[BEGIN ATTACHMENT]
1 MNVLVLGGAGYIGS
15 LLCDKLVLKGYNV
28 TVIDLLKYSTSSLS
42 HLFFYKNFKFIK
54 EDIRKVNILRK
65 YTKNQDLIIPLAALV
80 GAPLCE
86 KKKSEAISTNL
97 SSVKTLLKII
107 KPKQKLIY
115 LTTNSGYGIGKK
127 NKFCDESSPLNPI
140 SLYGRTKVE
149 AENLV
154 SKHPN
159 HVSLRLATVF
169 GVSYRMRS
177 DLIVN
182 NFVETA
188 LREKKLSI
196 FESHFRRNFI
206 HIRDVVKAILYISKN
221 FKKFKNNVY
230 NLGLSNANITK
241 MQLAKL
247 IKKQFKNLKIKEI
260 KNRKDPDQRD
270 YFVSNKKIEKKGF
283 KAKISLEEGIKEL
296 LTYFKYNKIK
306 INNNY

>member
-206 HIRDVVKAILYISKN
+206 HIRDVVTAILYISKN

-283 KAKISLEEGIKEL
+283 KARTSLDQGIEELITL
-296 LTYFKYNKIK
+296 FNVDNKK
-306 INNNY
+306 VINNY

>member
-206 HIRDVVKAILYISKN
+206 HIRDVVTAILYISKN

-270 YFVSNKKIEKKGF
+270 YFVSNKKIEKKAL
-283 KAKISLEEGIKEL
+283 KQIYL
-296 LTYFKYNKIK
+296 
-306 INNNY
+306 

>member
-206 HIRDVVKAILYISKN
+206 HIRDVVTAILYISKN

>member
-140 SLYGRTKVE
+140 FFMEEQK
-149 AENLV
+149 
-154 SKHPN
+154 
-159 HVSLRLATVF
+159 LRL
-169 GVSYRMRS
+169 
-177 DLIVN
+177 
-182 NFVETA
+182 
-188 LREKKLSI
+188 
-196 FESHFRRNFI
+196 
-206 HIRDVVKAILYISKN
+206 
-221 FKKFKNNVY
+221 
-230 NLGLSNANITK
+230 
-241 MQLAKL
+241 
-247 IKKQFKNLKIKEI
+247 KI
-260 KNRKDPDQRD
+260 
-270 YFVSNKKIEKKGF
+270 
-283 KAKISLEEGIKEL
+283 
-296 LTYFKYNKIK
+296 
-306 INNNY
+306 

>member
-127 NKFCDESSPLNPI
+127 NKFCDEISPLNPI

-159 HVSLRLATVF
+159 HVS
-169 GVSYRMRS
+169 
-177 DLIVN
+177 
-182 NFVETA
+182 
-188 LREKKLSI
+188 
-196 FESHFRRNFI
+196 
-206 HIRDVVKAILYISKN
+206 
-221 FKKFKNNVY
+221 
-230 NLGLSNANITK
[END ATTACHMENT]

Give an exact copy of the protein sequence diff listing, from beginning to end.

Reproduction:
1 MNVLVLGGAGYIGS
15 LLCDKLVLKGYNV
28 TVIDLLKYSTSSLS
42 HLFFYKNFKFIK
54 EDIRKVNILRK
65 YTKNQDLIIPLAALV
80 GAPLCE
86 KKKSEAISTNL
97 SSVKTLLKII
107 KPKQKLIY
115 LTTNSGYGIGKK
127 NKFCDESSPLNPI
140 SLYGRTKVE
149 AENLV
154 SKHPN
159 HVSLRLATVF
169 GVSYRMRS
177 DLIVN
182 NFVETA
188 LREKKLSI
196 FESHFRRNFI
206 HIRDVVKAILYISKN
221 FKKFKNNVY
230 NLGLSNANITK
241 MQLAKL
247 IKKQFKNLKIKEI
260 KNRKDPDQRD
270 YFVSNKKIEKKGF
283 KAKISLEEGIKEL
296 LTYFKYNKIK
306 INNNY

>member
-206 HIRDVVKAILYISKN
+206 HIRDVVTAILYISKN

-283 KAKISLEEGIKEL
+283 KARTSLDQGIEELITL
-296 LTYFKYNKIK
+296 FNVDNKK
-306 INNNY
+306 VINNY

>member
-206 HIRDVVKAILYISKN
+206 HIRDVVTAILYISKN

-270 YFVSNKKIEKKGF
+270 YFVSNKKIEKKAL
-283 KAKISLEEGIKEL
+283 KQIYL
-296 LTYFKYNKIK
+296 
-306 INNNY
+306 

>member
-206 HIRDVVKAILYISKN
+206 HIRDVVTAILYISKN

>member
-140 SLYGRTKVE
+140 FFMEEQK
-149 AENLV
+149 
-154 SKHPN
+154 
-159 HVSLRLATVF
+159 LRL
-169 GVSYRMRS
+169 
-177 DLIVN
+177 
-182 NFVETA
+182 
-188 LREKKLSI
+188 
-196 FESHFRRNFI
+196 
-206 HIRDVVKAILYISKN
+206 
-221 FKKFKNNVY
+221 
-230 NLGLSNANITK
+230 
-241 MQLAKL
+241 
-247 IKKQFKNLKIKEI
+247 KI
-260 KNRKDPDQRD
+260 
-270 YFVSNKKIEKKGF
+270 
-283 KAKISLEEGIKEL
+283 
-296 LTYFKYNKIK
+296 
-306 INNNY
+306 

>member
-127 NKFCDESSPLNPI
+127 NKFCDEISPLNPI

-159 HVSLRLATVF
+159 HVS
-169 GVSYRMRS
+169 
-177 DLIVN
+177 
-182 NFVETA
+182 
-188 LREKKLSI
+188 
-196 FESHFRRNFI
+196 
-206 HIRDVVKAILYISKN
+206 
-221 FKKFKNNVY
+221 
-230 NLGLSNANITK